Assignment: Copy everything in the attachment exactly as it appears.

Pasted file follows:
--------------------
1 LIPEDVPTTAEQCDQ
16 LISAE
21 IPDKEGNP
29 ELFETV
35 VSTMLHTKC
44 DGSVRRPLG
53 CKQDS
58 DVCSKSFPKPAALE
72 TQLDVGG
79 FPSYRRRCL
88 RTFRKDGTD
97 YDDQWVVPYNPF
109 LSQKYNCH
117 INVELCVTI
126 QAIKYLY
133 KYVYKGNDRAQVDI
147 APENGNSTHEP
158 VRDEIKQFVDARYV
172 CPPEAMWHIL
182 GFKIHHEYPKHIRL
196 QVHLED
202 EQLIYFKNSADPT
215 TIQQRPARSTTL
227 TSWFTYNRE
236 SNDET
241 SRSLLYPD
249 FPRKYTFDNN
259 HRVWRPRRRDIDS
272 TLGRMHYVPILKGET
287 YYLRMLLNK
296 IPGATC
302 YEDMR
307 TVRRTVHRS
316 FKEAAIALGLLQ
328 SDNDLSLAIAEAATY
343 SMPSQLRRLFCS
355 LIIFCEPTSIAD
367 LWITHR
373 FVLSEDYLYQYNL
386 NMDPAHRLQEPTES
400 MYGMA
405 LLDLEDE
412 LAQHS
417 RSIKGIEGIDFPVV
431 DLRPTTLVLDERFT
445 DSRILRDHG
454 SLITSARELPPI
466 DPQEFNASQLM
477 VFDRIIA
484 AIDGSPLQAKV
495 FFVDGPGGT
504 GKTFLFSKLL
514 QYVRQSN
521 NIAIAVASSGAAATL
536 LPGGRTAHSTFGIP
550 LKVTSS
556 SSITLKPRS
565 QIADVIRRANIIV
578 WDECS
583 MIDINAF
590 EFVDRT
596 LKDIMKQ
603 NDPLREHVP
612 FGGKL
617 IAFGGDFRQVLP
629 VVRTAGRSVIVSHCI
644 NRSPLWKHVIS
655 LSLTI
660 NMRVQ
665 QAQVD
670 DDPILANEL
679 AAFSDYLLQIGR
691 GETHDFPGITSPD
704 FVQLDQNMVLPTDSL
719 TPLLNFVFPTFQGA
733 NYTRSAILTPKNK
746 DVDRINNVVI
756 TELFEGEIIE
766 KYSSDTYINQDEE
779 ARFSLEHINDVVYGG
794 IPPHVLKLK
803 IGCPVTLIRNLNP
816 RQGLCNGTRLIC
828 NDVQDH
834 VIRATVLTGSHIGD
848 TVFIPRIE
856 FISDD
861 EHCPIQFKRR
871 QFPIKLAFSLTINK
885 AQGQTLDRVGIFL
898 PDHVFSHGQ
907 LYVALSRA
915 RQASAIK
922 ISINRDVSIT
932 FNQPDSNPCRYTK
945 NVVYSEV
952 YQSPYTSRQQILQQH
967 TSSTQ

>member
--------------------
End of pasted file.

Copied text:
1 LIPEDVPTTAEQCDQ
16 LISAE
21 IPDKEGNP
29 ELFETV
35 VSTMLHTKC
44 DGSVRRPLG
53 CKQDS
58 DVCSKSFPKPAALE
72 TQLDVGG
79 FPSYRRRCL
88 RTFRKDGTD
97 YDDQWVVPYNPF
109 LSQKYNCH
117 INVELCVTI
126 QAIKYLY
133 KYVYKGNDRAQVDI
147 APENGNSTHEP
158 VRDEIKQFVDARYV
172 CPPEAMWHIL
182 GFKIHHEYPKHIRL
196 QVHLED
202 EQLIYFKNSADPT
215 TIQQRPARSTTL
227 TSWFTYNRE
236 SNDET
241 SRSLLYPD
249 FPRKYTFDNN
259 HRVWRPRRRDIDS
272 TLGRMHYVPILKGET
287 YYLRMLLNK
296 IPGATC
302 YEDMR
307 TVRRTVHRS
316 FKEAAIALGLLQ
328 SDNDLSLAIAEAATY
343 SMPSQLRRLFCS
355 LIIFCEPTSIAD
367 LWITHR
373 FVLSEDYLYQYNL
386 NMDPAHRLQEPTES
400 MYGMA
405 LLDLEDE
412 LAQHS
417 RSIKGIEGIDFPVV
431 DLRPTTLVLDERFT
445 DSRILRDHG
454 SLITSARELPPI
466 DPQEFNASQLM
477 VFDRIIA
484 AIDGSPLQAKV
495 FFVDGPGGT
504 GKTFLFSKLL
514 QYVRQSN
521 NIAIAVASSGAAATL
536 LPGGRTAHSTFGIP
550 LKVTSS
556 SSITLKPRS
565 QIADVIRRANIIV
578 WDECS
583 MIDINAF
590 EFVDRT
596 LKDIMKQ
603 NDPLREHVP
612 FGGKL
617 IAFGGDFRQVLP
629 VVRTAGRSVIVSHCI
644 NRSPLWKHVIS
655 LSLTI
660 NMRVQ
665 QAQVD
670 DDPILANEL
679 AAFSDYLLQIGR
691 GETHDFPGITSPD
704 FVQLDQNMVLPTDSL
719 TPLLNFVFPTFQGA
733 NYTRSAILTPKNK
746 DVDRINNVVI
756 TELFEGEIIE
766 KYSSDTYINQDEE
779 ARFSLEHINDVVYGG
794 IPPHVLKLK
803 IGCPVTLIRNLNP
816 RQGLCNGTRLIC
828 NDVQDH
834 VIRATVLTGSHIGD
848 TVFIPRIE
856 FISDD
861 EHCPIQFKRR
871 QFPIKLAFSLTINK
885 AQGQTLDRVGIFL
898 PDHVFSHGQ
907 LYVALSRA
915 RQASAIK
922 ISINRDVSIT
932 FNQPDSNPCRYTK
945 NVVYSEV
952 YQSPYTSRQQILQQH
967 TSSTQ

>member